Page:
“The world is a dangerous place to live; not because of the people who are evil, but because of the people who don’t do anything about it”
While you might think ‘evil’ is a bit strong to describe the activities of con men and scammers the effect their activities can have on their victims should not be underestimated and this month it is time to do something about it. Why? Because from 01 May it is Scams Awareness month.
Scams come in lots of different shapes and sizes, including dodgy online adverts and tricksters using dating websites to build relationships with people they later defraud. Other common types including ‘phishing’ emails and ‘vishing’ phone calls designed to con people into giving away sensitive information, investment scams, and advanced fees requested to claim unexpected lottery wins.
Fewer than five per cent of people in the UK report scams to the authorities, Citizens Advice believes now is the time to fight back against scammers and is asking people to report dodgy adverts or sales pitches to the authorities and to speak to a friend or relative about any offers they get on the doorstep, by phone or email before signing anything or parting with money
Scammers frequently target elderly people with sophisticated scams, often posing as their bank or phone company. People regularly come to Citizens Advice with heart-breaking stories about con artists taking their money and it’s important that people know what to look out for and what they can do. Never disclose your financial details to anyone on the phone or the doorstep. If you have any doubts, check with someone you trust and report anything that sounds dodgy to your local Citizens Advice Bureau. Remember, if it sounds too good to be true it probably is.
Scams to watch out for
- Online shopping and auction scams – internet shoppers get lured into buying non-existent cars, mobile phones, pets or anything else you can buy online. Scammers use a range of tricks including bogus websites, spoof payment services and a nasty new variation called “second chance offers” tempting losing bidders with bogus opportunities. Online property market places are also infiltrated by scammers using legitimate property details and posing as landlords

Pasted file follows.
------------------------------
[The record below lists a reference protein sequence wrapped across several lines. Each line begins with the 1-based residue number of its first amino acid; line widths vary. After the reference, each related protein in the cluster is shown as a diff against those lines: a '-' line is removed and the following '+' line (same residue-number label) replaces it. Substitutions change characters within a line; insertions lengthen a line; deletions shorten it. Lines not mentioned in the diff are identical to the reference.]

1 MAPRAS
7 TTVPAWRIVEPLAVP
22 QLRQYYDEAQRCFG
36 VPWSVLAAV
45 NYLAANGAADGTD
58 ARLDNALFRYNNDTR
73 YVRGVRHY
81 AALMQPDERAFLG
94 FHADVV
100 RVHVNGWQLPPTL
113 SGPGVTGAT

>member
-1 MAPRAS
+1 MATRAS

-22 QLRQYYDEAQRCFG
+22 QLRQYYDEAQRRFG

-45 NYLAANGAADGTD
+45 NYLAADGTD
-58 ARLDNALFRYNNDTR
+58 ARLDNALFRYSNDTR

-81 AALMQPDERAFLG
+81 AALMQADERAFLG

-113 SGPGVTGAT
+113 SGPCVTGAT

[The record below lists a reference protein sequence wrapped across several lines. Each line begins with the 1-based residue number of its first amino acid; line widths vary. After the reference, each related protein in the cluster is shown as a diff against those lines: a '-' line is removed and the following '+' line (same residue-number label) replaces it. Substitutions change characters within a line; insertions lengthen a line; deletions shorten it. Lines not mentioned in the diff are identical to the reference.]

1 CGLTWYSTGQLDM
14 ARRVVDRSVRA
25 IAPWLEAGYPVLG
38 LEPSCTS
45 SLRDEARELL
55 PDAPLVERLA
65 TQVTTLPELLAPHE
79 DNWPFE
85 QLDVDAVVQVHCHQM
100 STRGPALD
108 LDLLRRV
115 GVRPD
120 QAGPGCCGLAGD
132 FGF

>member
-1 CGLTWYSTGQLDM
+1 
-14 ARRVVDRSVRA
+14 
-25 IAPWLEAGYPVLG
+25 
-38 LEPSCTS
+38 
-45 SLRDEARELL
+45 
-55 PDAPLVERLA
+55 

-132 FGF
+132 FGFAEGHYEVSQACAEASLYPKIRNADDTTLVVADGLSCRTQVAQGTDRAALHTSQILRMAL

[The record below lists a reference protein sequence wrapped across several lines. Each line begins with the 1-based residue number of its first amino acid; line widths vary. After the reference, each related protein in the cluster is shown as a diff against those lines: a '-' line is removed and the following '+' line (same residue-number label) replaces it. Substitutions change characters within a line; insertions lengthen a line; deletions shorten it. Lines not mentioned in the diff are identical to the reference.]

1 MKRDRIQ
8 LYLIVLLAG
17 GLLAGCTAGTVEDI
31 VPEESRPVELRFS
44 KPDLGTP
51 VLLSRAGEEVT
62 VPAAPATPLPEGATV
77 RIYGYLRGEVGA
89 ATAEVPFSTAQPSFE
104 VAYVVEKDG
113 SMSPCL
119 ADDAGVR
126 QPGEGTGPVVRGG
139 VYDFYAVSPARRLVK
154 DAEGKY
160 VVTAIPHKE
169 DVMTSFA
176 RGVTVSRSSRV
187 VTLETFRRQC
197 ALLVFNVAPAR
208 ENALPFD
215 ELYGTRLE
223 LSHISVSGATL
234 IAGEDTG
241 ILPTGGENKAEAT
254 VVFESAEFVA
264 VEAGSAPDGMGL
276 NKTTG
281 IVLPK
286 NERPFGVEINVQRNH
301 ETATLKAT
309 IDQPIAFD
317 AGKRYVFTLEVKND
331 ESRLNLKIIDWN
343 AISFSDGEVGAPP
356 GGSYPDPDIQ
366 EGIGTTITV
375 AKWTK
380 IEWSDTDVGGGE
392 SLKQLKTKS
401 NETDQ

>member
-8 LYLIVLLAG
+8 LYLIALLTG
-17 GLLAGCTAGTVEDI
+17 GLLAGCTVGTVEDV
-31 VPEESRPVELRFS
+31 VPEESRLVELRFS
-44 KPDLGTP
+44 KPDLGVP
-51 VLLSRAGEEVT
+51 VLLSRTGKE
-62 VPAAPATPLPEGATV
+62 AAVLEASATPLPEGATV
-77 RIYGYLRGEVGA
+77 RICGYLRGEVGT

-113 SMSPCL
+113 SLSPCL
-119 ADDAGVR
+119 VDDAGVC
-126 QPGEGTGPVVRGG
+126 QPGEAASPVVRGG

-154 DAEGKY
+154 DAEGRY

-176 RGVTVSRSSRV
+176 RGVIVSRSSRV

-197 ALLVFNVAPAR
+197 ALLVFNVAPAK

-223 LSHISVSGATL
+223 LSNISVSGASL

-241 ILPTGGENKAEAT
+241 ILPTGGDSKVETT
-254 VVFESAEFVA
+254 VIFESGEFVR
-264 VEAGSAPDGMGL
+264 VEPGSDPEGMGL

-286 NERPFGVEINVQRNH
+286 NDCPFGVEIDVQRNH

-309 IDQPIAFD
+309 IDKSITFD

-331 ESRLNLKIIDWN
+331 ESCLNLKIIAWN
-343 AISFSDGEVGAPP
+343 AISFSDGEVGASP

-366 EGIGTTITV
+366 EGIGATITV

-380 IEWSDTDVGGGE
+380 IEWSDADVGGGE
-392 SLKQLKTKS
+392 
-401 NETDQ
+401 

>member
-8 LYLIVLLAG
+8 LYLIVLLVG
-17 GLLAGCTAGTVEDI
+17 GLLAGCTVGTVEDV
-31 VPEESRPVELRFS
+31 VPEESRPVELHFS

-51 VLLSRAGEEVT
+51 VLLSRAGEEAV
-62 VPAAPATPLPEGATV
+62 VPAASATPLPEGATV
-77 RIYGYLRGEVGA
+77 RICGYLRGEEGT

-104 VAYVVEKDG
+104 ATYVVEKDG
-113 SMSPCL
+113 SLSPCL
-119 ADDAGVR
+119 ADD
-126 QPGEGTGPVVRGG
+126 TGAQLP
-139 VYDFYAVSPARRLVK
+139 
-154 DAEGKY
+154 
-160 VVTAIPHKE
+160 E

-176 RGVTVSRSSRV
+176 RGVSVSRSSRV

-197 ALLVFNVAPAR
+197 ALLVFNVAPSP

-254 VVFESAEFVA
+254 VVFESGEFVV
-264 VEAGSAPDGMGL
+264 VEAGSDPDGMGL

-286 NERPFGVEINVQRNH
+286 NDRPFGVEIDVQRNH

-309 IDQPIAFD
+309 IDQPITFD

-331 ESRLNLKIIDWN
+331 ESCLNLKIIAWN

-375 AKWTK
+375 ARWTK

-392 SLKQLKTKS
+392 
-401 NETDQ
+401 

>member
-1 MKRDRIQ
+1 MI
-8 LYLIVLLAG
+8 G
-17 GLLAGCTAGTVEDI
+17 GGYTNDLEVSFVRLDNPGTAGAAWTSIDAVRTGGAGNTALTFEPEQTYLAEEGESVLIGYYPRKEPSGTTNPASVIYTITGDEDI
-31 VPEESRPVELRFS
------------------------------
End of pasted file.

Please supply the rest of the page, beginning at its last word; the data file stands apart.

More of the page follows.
- Investment fraud – also called “boiler room” scams because of the high pressure sales technique employed. Shares remain the most common product offered, but they also ask for investment in carbon credits, land, and rare earth metals
- Dating scams – using online dating websites scammers groom victims into long-distance relationships using emails, instant messaging, texting and phone calls. Once they are confident of the victim’s trust, scammers will tell them about a problem they are experiencing and ask for financial help.
- Software scams – fraudsters often use the names of well-known companies to commit their crime as it gives the appearance of legitimacy to their schemes. Methods include asking for credit card details to “validate” copies of operating systems, stealing personal information, and installing malware before charging to remove it.
- Courier scams (a form of vishing) – where people receive unsolicited telephone calls from scammers posing as police or their bank warning of a fraudulent payment on their card or that their card is due to expire. The fraudster will then attend the person’s address or send an innocent courier company driver to collect the card and sometimes provide them with a “replacement” fake card.
If you have been scammed, reporting it will help stop it happening to others. Call Action Fraud on 0300 123 2040, your local Trading Standards office or your CAB